marked, by the way, that no body of
religious people seem to be quite so
congenial to agitation as the P?resby
terians. They seem to regard all
questions of th.eology as fundamen
tally dea jde, no matter how small or
temporary. Everything most be con
tended for, or against, and definite
ly settled, down to the finest and
most trivial distinctions. They have
been trying last to settle Evolution,
which we may also say, by the way,
we do not regard as trivial or unim
portant. But it is a dreadfully ii
practicable question. It might as
well be let alone by the churches, in
all probability for several centuries
to come. Tbe scientists themselves
cannot handle it, and surely the
churches cannot. And when one re
flects, only a very little, be is a wa
kened to some amazement that they
cannot see this at the beginning. Ev
olution is a theory, not a fact; a con
jecture, not a demonstration. It has
never- been proved, and if it ever
should be proved ages may elapse
beforehand. On the other hand it
may be im possible to prove it,
throughomut ali time. At present
there ura noQt aniienft datq to go
upon. Thp links aire sah and so fat,
inezorably e 'g;issing": And yet,
strange t-> sny, tis brilliarnt gueiss ni
learnedi rind, this fuging.hg he
cause novel auppposition, haaL~ actualiv
invaded tbe stronihold n'f theotgg
and e;irgydl. nl ,f e. i- o ho ins:m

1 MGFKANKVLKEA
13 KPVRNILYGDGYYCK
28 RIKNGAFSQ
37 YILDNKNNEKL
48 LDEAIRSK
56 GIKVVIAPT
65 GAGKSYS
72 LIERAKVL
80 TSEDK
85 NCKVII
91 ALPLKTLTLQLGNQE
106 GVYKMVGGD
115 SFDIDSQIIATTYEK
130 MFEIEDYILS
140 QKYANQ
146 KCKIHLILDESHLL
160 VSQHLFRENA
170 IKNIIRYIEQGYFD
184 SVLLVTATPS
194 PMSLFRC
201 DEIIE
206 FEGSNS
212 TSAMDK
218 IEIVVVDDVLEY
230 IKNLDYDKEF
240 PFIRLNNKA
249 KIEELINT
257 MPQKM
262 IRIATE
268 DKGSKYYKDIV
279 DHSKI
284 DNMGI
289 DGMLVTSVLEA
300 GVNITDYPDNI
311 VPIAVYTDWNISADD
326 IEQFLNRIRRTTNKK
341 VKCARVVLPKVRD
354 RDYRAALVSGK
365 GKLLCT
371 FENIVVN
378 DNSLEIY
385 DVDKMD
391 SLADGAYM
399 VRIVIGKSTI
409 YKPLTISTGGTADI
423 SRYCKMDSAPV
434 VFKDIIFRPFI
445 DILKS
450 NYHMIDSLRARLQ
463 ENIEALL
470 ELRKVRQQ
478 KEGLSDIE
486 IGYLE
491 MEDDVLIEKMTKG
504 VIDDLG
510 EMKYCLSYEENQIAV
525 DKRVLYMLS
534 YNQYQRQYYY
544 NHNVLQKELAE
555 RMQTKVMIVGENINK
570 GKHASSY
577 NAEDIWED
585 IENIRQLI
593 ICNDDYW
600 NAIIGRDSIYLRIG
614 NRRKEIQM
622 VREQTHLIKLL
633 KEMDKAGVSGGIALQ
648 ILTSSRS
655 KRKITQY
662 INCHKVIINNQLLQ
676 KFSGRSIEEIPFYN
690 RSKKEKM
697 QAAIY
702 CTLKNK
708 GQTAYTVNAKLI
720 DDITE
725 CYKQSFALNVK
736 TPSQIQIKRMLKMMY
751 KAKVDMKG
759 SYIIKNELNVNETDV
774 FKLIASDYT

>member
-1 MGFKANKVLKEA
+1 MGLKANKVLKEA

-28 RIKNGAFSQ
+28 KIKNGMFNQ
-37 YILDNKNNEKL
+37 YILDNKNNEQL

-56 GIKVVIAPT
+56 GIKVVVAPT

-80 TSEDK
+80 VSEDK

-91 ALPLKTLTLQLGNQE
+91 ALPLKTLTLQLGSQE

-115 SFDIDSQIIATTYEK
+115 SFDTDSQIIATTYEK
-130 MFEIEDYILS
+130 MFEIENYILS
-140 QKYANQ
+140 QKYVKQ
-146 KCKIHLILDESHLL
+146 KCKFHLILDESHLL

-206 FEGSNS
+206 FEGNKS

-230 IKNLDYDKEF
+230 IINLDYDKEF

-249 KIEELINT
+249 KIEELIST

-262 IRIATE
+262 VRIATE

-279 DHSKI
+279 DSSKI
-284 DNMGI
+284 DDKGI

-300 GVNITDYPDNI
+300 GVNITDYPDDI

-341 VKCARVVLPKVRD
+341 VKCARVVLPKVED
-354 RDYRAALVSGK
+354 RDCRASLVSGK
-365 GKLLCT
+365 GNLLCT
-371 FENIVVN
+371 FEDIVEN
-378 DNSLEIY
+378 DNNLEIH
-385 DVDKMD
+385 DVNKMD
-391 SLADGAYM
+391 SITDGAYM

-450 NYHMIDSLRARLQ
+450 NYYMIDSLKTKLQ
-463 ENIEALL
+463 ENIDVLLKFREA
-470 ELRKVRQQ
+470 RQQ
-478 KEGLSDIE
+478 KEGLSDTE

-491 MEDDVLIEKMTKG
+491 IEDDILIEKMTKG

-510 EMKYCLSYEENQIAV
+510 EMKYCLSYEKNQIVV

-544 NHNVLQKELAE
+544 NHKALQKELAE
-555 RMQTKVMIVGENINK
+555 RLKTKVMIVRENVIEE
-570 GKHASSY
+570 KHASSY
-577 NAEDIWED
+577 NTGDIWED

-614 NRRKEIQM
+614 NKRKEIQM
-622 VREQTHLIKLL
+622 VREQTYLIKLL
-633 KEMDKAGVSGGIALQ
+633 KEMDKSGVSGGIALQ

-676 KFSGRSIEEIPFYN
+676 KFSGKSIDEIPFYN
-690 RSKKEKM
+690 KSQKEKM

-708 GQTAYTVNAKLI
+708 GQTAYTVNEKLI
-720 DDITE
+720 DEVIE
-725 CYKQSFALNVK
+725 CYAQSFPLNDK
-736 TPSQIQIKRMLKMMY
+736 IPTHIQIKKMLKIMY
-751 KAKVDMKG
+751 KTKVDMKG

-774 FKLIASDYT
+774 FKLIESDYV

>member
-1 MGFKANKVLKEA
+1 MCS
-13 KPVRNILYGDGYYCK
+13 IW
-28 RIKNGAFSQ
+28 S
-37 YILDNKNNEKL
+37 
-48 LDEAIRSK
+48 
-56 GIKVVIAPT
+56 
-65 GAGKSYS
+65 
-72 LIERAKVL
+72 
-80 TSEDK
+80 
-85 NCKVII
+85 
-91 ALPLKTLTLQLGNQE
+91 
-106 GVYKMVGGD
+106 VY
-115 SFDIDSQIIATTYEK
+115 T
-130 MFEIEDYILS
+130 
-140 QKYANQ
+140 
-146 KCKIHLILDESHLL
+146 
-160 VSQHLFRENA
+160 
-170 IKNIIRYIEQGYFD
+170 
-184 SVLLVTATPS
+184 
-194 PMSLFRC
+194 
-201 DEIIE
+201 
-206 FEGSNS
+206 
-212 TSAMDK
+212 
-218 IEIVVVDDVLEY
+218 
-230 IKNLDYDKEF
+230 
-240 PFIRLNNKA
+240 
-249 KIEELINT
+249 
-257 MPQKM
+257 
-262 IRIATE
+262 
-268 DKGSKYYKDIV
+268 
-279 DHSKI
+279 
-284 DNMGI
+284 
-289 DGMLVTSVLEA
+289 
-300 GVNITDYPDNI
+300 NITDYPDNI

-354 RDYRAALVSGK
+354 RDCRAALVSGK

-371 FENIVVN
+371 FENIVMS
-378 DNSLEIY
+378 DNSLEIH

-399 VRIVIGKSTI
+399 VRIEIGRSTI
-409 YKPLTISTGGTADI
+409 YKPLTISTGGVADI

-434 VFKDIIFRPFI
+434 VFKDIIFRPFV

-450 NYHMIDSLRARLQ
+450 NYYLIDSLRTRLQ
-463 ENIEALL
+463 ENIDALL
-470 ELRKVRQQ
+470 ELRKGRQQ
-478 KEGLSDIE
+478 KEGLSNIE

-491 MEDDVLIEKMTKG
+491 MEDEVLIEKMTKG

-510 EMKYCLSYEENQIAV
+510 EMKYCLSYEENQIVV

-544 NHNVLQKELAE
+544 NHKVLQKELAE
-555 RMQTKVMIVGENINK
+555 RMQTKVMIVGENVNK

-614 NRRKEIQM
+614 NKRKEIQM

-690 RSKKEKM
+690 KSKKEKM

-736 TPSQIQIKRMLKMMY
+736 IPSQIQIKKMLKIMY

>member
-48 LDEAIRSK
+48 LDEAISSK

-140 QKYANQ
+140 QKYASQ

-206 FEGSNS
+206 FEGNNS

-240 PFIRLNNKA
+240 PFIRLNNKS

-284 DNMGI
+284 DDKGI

with the new beres.. and feel com
pelled to beheve just a very little bit
of it, if no ut.r,. T.ey shut their
eyes to logiea. inc-n sienev. and
stop in mid-ocean, as it were. when
there is actiaii nohing at all there
to stop on. On.- %%iil allow it to carry
him to one point, and another a lit
Sle farthr r. :ici .. on to the exr rtl.
But they do nut seeiw to ie.iize tit:i
the extrewe is the only a l
pint of rest. They are
of the <1:ii:inltirs and eon i ra,lietions
and im n,istenties' which ar. stop
pag" Shor of the er,dl inv")lvc"s ;hen
in. Th!t R.v. Dr. Woo.drow. of the
Colua,bia Theological Seminary, has
written a handiSur essiv on tir' Su)
ject. It is s"ho"arly and poiisbed.
Bat as he cari ies his rewlers on 'ipon
his flowing stream of thought be
suddenly brings theui fl"tt upon an
impediment. Adam was n h ast, be
sais. e%oived from oi h r beasts. ,
utii' n God br-s:ned into him thc
breath of life and he became a living